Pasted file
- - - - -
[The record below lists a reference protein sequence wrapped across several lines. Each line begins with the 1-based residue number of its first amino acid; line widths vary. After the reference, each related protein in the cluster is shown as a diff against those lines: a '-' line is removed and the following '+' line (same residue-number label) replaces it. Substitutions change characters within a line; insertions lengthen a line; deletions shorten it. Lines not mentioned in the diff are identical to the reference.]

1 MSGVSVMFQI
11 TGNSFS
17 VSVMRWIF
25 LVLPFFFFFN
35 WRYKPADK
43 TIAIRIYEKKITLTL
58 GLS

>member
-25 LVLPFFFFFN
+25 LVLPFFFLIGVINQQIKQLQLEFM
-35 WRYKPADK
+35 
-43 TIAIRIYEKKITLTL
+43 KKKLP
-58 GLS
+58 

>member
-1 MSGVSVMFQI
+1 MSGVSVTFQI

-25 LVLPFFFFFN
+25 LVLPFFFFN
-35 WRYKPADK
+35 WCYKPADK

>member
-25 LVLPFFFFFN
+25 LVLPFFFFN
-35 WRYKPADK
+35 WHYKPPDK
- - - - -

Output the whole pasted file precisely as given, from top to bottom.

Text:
[The record below lists a reference protein sequence wrapped across several lines. Each line begins with the 1-based residue number of its first amino acid; line widths vary. After the reference, each related protein in the cluster is shown as a diff against those lines: a '-' line is removed and the following '+' line (same residue-number label) replaces it. Substitutions change characters within a line; insertions lengthen a line; deletions shorten it. Lines not mentioned in the diff are identical to the reference.]

1 MSGVSVMFQI
11 TGNSFS
17 VSVMRWIF
25 LVLPFFFFFN
35 WRYKPADK
43 TIAIRIYEKKITLTL
58 GLS

>member
-25 LVLPFFFFFN
+25 LVLPFFFLIGVINQQIKQLQLEFM
-35 WRYKPADK
+35 
-43 TIAIRIYEKKITLTL
+43 KKKLP
-58 GLS
+58 

>member
-1 MSGVSVMFQI
+1 MSGVSVTFQI

-25 LVLPFFFFFN
+25 LVLPFFFFN
-35 WRYKPADK
+35 WCYKPADK

>member
-25 LVLPFFFFFN
+25 LVLPFFFFN
-35 WRYKPADK
+35 WHYKPPDK